fail to make required reports, but, in most cases, when ATC controllers fail to
report, there is no penalty. They simply get the same additional training they
would have, had they reported as required. Why is that?
Libel is the printed defamation of another. Truth is always a
complete defense to a charge of libel. That has been true since the John Peter
Zenger trial in 1735. It is one of the first cases to establish that juries
could judge the law as well as the facts of the case. It also was one of the
first examples of jury nullification. The jury found Zenger innocent even though
the law said he had committed seditious libel simply by printing criticisms of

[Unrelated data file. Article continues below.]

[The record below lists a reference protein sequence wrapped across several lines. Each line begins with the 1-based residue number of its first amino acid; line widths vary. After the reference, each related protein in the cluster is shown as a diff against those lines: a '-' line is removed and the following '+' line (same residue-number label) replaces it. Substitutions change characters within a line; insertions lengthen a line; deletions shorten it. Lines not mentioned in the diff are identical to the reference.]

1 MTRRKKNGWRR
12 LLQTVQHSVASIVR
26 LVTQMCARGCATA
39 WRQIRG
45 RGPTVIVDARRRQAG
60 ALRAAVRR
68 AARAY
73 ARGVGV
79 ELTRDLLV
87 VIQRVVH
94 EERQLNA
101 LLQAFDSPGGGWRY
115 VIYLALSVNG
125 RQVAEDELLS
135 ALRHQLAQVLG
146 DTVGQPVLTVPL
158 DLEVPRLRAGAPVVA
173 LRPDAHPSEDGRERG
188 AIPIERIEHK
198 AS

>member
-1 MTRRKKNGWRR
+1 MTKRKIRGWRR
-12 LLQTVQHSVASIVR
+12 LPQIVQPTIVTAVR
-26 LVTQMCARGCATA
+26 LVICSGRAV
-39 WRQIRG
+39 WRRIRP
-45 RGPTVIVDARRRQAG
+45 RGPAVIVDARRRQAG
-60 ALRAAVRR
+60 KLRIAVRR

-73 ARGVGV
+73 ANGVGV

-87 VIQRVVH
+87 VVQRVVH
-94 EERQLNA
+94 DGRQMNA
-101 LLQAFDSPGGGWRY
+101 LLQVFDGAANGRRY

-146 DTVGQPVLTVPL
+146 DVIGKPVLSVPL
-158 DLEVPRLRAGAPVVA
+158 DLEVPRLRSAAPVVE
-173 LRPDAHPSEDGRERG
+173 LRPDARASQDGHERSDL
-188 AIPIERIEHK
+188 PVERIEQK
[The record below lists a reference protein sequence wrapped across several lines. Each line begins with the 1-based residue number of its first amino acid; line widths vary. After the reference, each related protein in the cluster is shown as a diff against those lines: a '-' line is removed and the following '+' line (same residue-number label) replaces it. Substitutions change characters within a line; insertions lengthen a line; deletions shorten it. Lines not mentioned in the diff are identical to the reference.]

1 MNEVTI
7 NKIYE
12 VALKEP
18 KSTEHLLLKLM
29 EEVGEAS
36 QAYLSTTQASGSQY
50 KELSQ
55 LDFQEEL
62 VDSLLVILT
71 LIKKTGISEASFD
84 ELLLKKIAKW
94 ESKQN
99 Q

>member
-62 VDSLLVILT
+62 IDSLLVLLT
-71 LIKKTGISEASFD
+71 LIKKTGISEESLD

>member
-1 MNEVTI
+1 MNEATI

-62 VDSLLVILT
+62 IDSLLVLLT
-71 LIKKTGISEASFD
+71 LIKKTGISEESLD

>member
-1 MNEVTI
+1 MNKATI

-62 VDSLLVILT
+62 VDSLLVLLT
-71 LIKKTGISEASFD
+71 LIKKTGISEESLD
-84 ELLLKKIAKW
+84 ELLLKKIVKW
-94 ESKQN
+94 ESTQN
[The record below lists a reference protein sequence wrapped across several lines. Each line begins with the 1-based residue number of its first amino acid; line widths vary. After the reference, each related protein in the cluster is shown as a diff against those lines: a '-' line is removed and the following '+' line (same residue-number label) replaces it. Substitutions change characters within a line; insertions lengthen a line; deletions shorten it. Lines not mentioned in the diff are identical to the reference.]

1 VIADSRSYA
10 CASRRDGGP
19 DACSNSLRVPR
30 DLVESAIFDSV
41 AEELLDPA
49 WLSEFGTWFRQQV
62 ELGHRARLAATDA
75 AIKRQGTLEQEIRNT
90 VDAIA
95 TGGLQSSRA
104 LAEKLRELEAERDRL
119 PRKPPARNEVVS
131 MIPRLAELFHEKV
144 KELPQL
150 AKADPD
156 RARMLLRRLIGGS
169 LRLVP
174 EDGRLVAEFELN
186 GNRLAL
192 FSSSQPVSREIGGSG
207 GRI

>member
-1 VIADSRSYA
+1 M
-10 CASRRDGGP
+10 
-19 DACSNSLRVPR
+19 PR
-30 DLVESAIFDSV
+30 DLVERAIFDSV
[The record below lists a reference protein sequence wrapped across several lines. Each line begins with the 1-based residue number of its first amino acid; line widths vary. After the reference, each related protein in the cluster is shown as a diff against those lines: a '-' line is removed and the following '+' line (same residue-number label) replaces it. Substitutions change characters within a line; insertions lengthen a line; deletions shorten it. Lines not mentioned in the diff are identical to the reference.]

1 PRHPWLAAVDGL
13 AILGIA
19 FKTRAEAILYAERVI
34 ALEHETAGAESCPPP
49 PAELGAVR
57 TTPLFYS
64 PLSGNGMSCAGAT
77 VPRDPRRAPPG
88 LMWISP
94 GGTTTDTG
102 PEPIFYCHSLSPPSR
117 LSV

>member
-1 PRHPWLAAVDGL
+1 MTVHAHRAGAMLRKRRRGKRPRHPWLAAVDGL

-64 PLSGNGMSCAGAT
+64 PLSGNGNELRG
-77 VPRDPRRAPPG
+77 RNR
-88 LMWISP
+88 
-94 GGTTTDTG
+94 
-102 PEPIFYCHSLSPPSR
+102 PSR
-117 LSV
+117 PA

Governor William Cosby. Prior to that trial, the law did not recognize truth as
a defense against libel.
Thus, to be guilty of libel, the statements not only have to be
false, they must also be directed at one or more named individuals. The First
Amendment to the U.S. Constitution guarantees one cannot be prosecuted for libel
by criticizing a government agency like the FAA.
All the facts given in that editorial are well documented. The
individuals guilty of covering up (failing to report) were not named. The
criticism was directed at the FAA for not penalizing willful misconduct among
its own employees. There was no libel.
For a good example of how a near mid-air collision investigation
should go (when they aren't able to cover it up), see My
Robert J. Boser